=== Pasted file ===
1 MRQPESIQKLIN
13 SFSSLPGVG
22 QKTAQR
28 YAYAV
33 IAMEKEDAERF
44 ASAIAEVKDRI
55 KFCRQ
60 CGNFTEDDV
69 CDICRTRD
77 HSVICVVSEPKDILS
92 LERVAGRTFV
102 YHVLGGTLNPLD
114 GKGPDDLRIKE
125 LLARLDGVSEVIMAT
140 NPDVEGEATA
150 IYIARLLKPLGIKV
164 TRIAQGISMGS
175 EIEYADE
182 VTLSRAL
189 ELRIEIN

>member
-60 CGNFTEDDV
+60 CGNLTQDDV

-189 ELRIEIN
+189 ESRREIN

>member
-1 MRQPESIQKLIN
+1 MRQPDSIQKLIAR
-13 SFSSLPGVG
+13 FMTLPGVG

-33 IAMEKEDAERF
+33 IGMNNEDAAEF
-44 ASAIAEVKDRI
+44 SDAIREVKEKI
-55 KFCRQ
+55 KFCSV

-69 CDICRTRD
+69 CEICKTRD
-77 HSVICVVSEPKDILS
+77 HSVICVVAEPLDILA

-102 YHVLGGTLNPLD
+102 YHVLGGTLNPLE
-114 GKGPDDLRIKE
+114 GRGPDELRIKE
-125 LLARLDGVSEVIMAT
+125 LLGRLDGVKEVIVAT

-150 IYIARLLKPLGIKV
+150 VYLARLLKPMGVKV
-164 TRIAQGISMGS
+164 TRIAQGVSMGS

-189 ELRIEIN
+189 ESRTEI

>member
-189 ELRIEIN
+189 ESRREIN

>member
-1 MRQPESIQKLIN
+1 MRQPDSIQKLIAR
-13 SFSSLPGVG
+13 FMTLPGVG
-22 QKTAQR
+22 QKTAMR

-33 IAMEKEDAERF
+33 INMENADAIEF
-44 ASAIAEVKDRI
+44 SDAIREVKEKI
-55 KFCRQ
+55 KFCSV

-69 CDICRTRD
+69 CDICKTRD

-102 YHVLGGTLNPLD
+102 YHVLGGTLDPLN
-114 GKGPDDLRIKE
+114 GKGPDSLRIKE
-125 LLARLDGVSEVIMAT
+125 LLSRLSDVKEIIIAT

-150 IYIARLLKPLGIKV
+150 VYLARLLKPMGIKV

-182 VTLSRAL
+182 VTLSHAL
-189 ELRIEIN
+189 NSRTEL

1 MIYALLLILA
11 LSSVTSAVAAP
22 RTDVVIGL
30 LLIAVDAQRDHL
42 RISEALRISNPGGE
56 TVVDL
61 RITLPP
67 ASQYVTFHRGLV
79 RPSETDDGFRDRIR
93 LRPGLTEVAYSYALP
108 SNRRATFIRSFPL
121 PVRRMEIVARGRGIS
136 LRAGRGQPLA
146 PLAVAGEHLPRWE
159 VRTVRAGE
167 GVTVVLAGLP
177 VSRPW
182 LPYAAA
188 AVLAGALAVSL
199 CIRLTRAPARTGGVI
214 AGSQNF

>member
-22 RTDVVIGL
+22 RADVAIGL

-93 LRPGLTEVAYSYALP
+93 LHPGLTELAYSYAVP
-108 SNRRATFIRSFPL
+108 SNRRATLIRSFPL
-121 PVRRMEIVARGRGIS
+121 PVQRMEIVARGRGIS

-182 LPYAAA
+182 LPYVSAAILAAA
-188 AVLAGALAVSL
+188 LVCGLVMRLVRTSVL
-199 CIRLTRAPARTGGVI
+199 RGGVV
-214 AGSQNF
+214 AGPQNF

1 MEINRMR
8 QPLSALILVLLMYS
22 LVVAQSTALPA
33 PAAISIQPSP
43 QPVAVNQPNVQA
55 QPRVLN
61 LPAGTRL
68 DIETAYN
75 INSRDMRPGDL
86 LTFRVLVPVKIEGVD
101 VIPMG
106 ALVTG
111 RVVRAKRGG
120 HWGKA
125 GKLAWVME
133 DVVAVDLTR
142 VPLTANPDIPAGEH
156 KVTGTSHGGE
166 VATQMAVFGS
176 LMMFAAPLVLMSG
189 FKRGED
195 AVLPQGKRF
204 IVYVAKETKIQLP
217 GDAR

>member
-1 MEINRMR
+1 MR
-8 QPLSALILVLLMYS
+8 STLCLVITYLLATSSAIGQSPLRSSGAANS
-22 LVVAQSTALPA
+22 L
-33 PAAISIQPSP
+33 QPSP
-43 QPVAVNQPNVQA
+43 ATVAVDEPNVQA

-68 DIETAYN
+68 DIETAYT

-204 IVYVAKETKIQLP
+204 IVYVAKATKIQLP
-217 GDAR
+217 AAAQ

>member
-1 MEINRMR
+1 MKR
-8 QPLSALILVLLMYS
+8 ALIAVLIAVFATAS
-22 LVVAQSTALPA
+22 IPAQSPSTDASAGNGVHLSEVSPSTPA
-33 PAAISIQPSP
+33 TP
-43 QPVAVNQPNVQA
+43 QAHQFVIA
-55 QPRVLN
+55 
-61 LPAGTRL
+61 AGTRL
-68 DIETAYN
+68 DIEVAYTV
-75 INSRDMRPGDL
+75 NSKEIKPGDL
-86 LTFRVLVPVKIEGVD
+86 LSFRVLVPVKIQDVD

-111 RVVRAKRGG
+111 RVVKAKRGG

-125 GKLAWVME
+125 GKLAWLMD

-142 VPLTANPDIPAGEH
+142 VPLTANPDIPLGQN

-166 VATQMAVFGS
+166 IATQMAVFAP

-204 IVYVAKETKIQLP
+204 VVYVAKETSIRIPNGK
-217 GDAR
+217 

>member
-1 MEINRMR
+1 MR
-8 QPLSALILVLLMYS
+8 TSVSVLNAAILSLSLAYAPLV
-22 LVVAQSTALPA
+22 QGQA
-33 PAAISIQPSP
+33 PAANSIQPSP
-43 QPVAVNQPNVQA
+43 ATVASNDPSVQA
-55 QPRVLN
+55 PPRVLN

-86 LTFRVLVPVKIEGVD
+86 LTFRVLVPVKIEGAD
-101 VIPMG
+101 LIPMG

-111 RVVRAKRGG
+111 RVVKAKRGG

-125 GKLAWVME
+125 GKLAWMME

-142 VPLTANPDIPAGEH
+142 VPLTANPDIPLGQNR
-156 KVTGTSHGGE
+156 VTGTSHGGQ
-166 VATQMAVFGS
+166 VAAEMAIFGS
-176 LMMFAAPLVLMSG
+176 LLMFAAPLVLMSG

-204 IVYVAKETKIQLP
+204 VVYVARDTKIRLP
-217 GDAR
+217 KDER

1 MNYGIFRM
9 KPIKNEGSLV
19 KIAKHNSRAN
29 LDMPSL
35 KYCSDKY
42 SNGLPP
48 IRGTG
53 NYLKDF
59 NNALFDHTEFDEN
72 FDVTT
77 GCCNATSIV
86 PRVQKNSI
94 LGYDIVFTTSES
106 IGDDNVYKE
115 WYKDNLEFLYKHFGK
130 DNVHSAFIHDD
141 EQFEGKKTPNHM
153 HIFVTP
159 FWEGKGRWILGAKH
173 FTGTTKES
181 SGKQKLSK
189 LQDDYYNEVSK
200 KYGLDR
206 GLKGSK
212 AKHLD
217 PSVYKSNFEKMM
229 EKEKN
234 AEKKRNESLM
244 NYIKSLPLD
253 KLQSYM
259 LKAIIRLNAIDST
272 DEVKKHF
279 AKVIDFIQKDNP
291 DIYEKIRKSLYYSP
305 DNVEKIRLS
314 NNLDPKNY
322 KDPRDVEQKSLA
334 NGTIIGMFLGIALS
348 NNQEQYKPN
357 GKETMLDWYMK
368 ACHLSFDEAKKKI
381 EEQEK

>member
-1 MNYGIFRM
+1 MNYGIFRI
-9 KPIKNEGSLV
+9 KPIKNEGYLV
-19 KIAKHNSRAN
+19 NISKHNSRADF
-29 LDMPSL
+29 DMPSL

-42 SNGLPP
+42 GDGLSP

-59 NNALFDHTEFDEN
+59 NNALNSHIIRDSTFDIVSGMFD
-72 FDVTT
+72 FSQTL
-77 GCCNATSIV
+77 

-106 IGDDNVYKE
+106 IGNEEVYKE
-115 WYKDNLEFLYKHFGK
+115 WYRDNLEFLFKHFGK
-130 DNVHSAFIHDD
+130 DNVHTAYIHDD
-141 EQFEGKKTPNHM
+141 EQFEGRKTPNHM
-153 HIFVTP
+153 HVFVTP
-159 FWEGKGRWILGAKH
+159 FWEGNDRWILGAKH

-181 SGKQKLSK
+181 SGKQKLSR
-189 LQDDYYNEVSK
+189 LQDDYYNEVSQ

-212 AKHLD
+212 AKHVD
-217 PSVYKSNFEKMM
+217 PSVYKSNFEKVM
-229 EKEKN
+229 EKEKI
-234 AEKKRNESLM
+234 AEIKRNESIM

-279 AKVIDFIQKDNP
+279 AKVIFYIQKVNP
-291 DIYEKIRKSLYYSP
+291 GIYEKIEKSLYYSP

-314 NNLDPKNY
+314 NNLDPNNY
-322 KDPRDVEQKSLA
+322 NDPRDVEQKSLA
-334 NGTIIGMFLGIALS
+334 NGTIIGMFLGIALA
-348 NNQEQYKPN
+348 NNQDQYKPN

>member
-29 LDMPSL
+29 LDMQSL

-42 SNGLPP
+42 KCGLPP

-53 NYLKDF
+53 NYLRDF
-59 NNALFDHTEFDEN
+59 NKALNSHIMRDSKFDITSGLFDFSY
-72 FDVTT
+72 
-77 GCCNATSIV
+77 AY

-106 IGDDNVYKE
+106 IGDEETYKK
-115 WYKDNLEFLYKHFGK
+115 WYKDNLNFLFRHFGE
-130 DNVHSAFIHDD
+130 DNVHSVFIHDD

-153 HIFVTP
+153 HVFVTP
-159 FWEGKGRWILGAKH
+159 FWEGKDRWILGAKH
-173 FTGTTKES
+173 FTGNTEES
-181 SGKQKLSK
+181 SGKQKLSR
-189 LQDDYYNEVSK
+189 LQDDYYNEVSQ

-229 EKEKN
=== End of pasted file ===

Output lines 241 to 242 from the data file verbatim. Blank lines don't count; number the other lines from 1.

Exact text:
106 IGDDNVYKE
115 WYKDNLEFLYKHFGK